EU Leaders Agree on Historic €750 Billion Post-COVID-19 Recovery Plan
This landmark agreement is the first to be based on the principle of a common debt.
European Union (EU) leaders, meeting in the European Council, have just agreed on a massive recovery plan to support economies affected by the coronavirus pandemic.
Following four days of negotiations, making it the longest EU summit in nearly two decades, the plan provides for a total budget of €750 billion — including €390 billion in grants for the European countries hardest hit by the economic impact of the coronavirus.
The plan is based for the first time on the principle of a common debt contracted by the European Commission, meaning that the EU member states will borrow debt jointly to be disbursed throughout the bloc, according to the Guardian.
According to France Info, an additional €360 billion will also be available in the form of loans granted to member countries that request them.
In addition to its economic objectives, this budget aims to address the social and ecological challenges facing the EU.
"For the first time, Europe will implement a recovery plan based on solidarity to tackle the crisis and respond to social, economic, and ecological challenges," the Élysée — the official residence of France’s president — stressed in a tweet.
Deal!— Charles Michel (@eucopresident) July 21, 2020
Italy and Spain, which are among the countries most affected in Europe by the COVID-19 crisis, are expected to receive €81.4 and €72.7 billion in subsidies respectively, according to El País and La Repubblica.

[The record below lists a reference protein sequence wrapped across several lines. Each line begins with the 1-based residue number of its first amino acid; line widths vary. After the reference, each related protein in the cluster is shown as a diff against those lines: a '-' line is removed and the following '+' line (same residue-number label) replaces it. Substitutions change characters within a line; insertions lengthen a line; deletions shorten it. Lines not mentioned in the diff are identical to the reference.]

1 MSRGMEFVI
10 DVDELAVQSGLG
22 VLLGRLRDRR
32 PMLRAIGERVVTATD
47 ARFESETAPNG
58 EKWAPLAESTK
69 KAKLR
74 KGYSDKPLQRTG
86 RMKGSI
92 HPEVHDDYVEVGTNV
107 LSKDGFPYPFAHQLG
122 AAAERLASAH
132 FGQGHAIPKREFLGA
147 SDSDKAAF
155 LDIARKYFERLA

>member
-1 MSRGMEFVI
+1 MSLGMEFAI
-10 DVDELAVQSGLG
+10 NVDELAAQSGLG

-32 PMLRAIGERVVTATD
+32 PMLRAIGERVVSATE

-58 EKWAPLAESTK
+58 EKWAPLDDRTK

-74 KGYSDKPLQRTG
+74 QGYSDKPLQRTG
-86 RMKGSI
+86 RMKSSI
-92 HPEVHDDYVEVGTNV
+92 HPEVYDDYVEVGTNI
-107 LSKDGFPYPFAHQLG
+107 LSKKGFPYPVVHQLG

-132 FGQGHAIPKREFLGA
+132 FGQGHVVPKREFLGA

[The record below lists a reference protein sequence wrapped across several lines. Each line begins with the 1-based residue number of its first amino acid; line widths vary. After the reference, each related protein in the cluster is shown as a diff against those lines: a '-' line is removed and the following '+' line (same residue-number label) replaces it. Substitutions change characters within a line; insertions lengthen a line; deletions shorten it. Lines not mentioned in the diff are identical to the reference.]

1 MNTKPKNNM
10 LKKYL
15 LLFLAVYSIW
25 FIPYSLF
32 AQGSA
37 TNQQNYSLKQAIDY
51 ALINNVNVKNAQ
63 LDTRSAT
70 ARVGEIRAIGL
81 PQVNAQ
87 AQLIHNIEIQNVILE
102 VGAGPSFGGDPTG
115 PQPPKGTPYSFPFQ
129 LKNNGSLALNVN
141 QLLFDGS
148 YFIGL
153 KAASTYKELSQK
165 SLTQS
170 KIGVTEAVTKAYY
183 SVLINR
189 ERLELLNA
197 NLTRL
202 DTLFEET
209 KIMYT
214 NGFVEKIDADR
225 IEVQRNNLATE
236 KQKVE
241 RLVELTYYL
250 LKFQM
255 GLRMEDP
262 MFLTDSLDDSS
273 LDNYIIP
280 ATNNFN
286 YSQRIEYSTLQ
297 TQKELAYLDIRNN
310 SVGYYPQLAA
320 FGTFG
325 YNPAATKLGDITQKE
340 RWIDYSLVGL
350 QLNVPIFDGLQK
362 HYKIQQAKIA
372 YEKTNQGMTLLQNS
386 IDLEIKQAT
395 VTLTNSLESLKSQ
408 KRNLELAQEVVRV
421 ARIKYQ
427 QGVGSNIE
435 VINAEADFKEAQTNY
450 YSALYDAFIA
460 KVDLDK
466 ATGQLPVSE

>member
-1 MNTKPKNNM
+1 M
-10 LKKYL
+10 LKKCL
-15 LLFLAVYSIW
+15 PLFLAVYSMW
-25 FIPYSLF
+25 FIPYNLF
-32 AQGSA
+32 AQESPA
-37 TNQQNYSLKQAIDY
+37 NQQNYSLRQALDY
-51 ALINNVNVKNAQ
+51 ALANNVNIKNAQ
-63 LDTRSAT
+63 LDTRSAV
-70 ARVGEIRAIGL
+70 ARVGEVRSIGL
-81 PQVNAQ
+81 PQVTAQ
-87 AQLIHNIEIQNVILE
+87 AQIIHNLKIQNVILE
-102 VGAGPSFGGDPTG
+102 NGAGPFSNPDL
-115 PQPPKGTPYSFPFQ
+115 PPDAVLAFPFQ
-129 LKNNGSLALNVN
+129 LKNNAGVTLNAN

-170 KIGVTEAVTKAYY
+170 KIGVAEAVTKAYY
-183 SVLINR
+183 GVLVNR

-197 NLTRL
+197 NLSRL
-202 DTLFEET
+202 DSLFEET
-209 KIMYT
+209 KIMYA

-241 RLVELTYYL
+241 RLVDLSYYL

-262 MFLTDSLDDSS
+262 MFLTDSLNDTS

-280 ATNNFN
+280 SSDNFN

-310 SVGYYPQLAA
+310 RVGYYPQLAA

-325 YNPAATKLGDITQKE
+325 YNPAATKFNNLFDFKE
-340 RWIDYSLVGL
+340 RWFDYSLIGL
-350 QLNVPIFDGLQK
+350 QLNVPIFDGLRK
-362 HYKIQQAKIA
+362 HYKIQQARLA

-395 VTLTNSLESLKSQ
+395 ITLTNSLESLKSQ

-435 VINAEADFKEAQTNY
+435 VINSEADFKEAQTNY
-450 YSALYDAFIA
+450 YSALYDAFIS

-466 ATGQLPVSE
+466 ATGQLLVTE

As for France, whose national recovery plan will be unveiled on Aug. 24, it should be allocated €40 billion, according to Economics Minister Bruno LeMaire, who spoke on Tuesday morning in an interview with France Info.
But the principle of a common debt is not the only innovation that characterises this agreement.
The plan will also be conditional on respect for the rule of law and democracy — two factors that until now have not been explicitly taken into account. If these principles are violated and European values are not respected, funding to offending countries could be suspended or reduced.
“The European Commission has proposed an instrument to take action by qualified majority in the event of violations of the rule of law," stressed the commission’s president, Ursula von der Leyen, at a press conference on Tuesday. “A very clear commitment has been made to protect the EU's financial interests and to control EU funds more strictly.”
The success of the negotiations was welcomed by the French and German leaders at a joint press conference.
"This is a historic change for our Europe and our euro area. A major step has been taken," said French President Emmanuel Macron. “In two months, we have managed to build a consensus to make this unprecedented recovery plan a decision and thus a reality.”
German Chancellor Angela Merkel said she was "very relieved" to see the ability of European leaders to "act together"; while the President of the European Council, Charles Michel, expressed his enthusiasm in a tweet in which he exclaimed: "Deal!”
Last month, the European Commission, under the patronage of its president Ursula von der Leyen, joined forces with Global Citizen to ensure that everyone, everywhere, has access to the essential tools to survive the COVID-19 pandemic. The campaign has mobilized more than $6.9 billion in funding to support the world's poorest people.